Are there other red flags in language development?

    Published: 06-16-2009
    Views: 14,548
    Parenting educator Dr. Rene Hackney talks about red flags in language development.

    Rene Hackney

    Originally a full-time preschool teacher, Dr. Rene Hackney now holds a Master?s in school psychology and a PhD. in developmental psychology from George Mason University. She trained at the Developmental Clinic at Children?s National Medical Center and for the public schools, teaching in parenting programs at each. She has also acted as a consultant to several area preschools.

    For the last four years, Dr. Hackney has owned and lectured for Parenting Playgroups, Inc, a parenting resource center and preschool classroom in Alexandria Virginia. She has offered workshops to a wide

    range of parent, teacher and social work groups during this time.

    Workshop topics include eight hours on positive discipline techniques, five hours on early academic issues and common issues such as sibling rivalry and potty training. All workshops provide well researched lecture, in-class practice and open discussion time. Additionally she hosts a monthly parenting focused book club and fun play programs to introduce the preschool setting to young families.

    Dr. Hackney is married and has two young children of her own.

    Host: Are there other Red Flags in language development?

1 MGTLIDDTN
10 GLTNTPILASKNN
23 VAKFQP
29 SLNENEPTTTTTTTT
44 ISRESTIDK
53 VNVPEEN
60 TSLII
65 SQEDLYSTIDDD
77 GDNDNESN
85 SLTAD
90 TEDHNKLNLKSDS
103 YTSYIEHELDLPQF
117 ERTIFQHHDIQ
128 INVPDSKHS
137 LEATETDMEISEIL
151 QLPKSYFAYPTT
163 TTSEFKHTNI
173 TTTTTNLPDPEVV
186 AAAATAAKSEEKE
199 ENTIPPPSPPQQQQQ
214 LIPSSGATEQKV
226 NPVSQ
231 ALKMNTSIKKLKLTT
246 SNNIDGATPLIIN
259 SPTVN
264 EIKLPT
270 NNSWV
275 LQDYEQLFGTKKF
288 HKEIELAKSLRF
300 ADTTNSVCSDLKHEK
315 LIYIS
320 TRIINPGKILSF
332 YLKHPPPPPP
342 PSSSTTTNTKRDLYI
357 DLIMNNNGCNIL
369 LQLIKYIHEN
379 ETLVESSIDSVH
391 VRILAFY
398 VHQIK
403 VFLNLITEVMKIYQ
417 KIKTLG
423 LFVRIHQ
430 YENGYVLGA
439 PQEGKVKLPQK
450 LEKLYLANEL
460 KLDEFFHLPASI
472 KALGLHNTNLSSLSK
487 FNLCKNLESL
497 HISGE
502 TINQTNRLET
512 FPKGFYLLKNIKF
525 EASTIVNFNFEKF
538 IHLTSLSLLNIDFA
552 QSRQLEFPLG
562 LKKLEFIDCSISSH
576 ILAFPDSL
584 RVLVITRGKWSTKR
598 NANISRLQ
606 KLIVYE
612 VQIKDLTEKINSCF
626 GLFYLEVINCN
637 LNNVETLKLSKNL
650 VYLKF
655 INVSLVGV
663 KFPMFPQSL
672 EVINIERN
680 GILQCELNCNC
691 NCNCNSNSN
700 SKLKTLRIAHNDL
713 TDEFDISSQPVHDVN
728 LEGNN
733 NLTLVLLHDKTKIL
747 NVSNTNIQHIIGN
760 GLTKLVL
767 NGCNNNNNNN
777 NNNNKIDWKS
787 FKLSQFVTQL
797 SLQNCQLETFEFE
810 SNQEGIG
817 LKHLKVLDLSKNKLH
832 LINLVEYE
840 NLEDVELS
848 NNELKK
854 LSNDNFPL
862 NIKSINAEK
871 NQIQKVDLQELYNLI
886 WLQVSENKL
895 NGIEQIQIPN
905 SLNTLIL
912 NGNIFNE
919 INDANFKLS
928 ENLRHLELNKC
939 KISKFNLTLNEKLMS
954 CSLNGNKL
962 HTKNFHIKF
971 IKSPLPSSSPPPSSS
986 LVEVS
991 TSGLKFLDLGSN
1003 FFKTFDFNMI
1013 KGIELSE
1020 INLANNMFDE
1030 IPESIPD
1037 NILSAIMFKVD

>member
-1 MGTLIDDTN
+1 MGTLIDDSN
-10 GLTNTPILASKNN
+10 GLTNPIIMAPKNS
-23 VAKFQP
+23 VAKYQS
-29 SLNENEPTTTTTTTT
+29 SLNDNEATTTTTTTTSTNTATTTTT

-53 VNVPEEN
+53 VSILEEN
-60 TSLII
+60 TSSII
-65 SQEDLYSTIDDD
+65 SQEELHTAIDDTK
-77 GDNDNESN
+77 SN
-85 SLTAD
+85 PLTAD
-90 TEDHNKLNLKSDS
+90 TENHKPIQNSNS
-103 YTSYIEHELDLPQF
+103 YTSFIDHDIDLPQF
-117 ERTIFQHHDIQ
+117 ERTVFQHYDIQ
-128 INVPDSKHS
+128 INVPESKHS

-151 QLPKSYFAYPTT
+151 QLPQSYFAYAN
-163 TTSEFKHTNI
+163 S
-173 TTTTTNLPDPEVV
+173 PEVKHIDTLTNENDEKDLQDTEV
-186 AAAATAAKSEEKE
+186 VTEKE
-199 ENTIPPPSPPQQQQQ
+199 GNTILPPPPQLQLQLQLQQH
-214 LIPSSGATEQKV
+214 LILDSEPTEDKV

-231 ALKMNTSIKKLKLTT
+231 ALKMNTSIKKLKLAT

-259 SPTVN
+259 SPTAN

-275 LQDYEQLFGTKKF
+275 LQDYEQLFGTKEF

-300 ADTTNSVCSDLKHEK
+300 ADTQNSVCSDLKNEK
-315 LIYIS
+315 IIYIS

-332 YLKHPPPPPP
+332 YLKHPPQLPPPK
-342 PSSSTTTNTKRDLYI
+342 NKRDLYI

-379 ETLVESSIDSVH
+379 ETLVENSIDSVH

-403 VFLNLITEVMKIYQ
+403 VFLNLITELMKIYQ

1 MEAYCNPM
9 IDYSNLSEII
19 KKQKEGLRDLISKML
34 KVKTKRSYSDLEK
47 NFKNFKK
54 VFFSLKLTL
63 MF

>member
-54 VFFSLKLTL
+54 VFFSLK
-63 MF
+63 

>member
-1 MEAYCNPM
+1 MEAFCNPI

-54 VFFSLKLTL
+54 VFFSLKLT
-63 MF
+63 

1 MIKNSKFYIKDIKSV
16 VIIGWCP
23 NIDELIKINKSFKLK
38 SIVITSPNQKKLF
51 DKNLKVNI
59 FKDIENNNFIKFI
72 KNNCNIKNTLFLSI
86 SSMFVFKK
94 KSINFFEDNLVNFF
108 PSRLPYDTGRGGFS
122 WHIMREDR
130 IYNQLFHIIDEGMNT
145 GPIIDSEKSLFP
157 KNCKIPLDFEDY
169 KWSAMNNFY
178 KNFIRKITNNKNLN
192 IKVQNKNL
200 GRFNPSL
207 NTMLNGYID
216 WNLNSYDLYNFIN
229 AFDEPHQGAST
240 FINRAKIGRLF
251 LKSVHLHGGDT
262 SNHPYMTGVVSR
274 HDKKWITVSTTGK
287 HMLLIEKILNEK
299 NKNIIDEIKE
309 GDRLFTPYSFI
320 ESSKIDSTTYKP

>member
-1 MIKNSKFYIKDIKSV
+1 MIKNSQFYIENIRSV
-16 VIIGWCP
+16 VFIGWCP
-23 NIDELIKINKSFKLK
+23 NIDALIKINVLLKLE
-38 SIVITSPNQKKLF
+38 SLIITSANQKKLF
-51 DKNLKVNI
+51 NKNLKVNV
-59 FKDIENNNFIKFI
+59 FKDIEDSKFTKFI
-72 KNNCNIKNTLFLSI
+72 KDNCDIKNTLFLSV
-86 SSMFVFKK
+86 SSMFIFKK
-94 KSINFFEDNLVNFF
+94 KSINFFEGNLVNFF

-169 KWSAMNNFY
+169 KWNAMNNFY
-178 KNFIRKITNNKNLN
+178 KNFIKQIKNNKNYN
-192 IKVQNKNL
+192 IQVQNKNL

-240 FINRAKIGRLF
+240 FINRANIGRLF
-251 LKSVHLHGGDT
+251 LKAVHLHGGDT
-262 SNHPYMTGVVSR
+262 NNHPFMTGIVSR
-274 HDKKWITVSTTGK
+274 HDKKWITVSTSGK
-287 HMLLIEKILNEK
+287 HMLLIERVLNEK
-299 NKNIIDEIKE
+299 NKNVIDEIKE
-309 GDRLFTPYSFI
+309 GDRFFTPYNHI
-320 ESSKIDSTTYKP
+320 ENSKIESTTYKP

Rene Hackney: There are other Red Flags with early language development particularly, with articulation. We expect children by about two years old to be 50% understood by strangers, meaning, when you take a two year old to the grocery store and they say a few sentences to checkout lady, at least half the time she should understand what it is that child is saying.

    By three years old, we expect articulation to be understood about 75% of the time by strangers and more often then now strangers would understand what they are saying. Most speech language spokes so, won t start seeing children for articulation difficulties until at least two and a half to three years old. If you go earlier you are getting a baseline and getting some good homework likely. But, there are so many of those sounds that are developmental in nature, that don t tend to firm up until later years.